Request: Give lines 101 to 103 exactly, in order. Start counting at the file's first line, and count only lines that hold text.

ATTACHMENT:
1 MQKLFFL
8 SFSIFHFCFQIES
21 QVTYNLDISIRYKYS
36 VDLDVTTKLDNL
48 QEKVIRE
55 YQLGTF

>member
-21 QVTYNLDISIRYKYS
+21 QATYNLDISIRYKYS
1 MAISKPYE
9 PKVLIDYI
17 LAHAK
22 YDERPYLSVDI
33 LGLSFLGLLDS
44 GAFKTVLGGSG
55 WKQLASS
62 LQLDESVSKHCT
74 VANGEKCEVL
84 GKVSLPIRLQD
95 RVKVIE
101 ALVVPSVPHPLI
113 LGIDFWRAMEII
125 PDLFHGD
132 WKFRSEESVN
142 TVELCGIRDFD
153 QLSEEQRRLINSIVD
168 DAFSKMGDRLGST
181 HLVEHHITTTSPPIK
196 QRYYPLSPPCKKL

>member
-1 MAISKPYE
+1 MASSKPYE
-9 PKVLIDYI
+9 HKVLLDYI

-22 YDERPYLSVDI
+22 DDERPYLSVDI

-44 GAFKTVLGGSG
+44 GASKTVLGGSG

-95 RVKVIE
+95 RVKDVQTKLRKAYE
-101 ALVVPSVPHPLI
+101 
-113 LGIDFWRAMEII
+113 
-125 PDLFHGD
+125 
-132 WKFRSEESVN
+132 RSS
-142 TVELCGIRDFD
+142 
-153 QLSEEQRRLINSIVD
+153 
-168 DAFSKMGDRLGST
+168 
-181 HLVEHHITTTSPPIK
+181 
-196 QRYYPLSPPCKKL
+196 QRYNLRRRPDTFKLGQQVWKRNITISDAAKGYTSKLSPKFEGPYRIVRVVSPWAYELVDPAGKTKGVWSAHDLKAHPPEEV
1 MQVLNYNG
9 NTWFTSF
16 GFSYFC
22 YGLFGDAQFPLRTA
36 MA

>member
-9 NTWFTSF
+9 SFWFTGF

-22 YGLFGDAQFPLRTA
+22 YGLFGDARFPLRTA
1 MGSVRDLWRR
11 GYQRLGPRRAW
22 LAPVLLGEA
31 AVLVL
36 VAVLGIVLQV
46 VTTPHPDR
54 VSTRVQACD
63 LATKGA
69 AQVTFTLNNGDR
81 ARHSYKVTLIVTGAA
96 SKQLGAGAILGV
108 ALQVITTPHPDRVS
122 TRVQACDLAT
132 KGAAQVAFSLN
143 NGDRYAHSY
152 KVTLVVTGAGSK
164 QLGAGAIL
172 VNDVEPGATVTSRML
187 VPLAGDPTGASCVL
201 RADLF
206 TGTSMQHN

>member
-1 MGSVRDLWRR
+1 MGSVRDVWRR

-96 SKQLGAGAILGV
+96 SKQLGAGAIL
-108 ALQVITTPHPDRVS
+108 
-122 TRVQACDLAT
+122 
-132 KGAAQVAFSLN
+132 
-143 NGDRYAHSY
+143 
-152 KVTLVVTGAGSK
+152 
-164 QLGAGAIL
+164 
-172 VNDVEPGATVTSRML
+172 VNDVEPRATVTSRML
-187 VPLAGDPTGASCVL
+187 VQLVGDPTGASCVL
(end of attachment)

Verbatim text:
-143 NGDRYAHSY
+143 
-152 KVTLVVTGAGSK